Hair. It’s a big deal.
So now we come to this modern era in which models are on catwalks with candy colored hair and the internet is blowing up with images of opal, galaxy, and secret-cat hair color trends. Whether you call these colors unnatural, bright, unusual, or just plain fun, it was probably inevitable that the equal and opposite reaction would rear it’s head. What I call self-expression and harmless, some school administrators are calling a “distraction,” at least in the Clark County School District.
[Side note: Pink’s “Trouble” just came up on my Spotify radio. Not kidding. LOL, the universe has got a sense of humor!]
This particular trouble started when a Ralph Cadwallder Middle School student named Lorelei was told by school staff that a new dress code rule had just been enacted that prohibited “unnatural” hair colors because they are “distracting” in the classroom. She and other students with such hair colors had a handful of days to dye their hair a “normal” color or face disciplinary action, according to Lorelei’s letter which accompanies her Chang.org petition that protests the policy.
Lorelei’s petition went viral, garnering more than 1,500 signatures by the time of the CCSD school board meeting last week. Lorelei and her mother Rebecca Newberry – who both decline to speak to the media – reportedly asked the school board to reconsider the dress code change at that meeting on April 14. (Out of respect, I did not try to contact either Lorelei or Rebecca Newberry.)
Chief among Lorelei’s well-articulated complaints was that the school had arbitrarily changed the dress code without notice to students or parents and that this change comes just weeks before the school year is set to end. At issue was not only the rights of students to freely express their individuality, but also the veracity of the timing of a seemingly capricious rule-change.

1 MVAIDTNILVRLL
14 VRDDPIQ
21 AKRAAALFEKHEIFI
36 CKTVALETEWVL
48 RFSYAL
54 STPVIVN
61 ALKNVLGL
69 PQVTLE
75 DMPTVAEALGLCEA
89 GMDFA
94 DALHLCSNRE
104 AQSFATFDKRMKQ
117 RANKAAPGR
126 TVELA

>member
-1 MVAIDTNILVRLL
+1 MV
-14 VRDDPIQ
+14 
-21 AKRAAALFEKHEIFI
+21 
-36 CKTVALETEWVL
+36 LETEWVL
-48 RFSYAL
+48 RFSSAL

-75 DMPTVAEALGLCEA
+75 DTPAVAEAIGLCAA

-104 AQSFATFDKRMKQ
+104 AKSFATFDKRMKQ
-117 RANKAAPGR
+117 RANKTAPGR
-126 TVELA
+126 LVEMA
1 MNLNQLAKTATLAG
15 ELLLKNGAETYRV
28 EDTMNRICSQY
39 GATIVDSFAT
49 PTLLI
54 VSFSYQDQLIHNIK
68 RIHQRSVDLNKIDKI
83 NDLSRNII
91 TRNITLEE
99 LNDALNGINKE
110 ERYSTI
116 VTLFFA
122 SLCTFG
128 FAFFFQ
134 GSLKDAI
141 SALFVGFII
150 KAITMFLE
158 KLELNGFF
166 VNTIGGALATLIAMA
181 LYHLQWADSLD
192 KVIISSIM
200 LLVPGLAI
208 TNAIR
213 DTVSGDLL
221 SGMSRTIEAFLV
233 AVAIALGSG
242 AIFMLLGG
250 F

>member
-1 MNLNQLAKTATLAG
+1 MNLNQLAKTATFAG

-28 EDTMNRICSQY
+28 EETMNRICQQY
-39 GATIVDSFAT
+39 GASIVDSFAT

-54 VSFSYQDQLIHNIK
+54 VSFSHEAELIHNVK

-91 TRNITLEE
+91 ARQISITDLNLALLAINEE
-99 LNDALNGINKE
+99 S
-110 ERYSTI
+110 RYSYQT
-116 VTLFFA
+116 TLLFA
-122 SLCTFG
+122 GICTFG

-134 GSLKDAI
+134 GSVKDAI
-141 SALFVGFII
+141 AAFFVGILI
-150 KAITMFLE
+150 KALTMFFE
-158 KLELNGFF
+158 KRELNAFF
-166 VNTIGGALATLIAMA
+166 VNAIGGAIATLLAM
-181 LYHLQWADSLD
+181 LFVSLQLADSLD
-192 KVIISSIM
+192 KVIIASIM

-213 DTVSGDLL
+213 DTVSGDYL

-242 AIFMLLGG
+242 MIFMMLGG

When it comes to the lack of notice, Lorelei’s pushback is very reasonable. If bright hair colors are a distraction, as school officials (allegedly) said, then why not publicly announce that the rules would change at the start of the new school year in a widely distributed policy that applies to all students? Furthermore, where is the data that backs up the assertion that hair colors are disrupting class? And how could a change of dress code happen without at least a cursory communication with parents as well as students?
So many questions … and so few answers.
CCSD does have a basic dress code and also allows for school administrators to opt-in to a more strict Standard Student Attire dress code, which specifies colors and types of clothing. However, there is no mention of hair or its color in the rules. And the dress code expressly states that school officials are responsible for communicating with parents about dress code rules and any changes thereof. In fact, there’s a lengthy section pertaining to changes to dress code policy (PDF), which includes ensuring “student/parent/staff input and involvement throughout the decision-making process.”
For its part, the school district has remained mum on the issue. However, Newberry sent out a message today via Change.org that said after the ACLU of Nevada met with school administrators this morning, a note was sent home with students about the dress code. The note, printed on pink paper, reads in part:
[T]he decision has been made that students do not need to have natural colors in their hair. However, for future reference, if these unnatural colors begin to distract the environment or cause a campus disruption in any way, we have the right to take appropriate action to eliminate the disruption.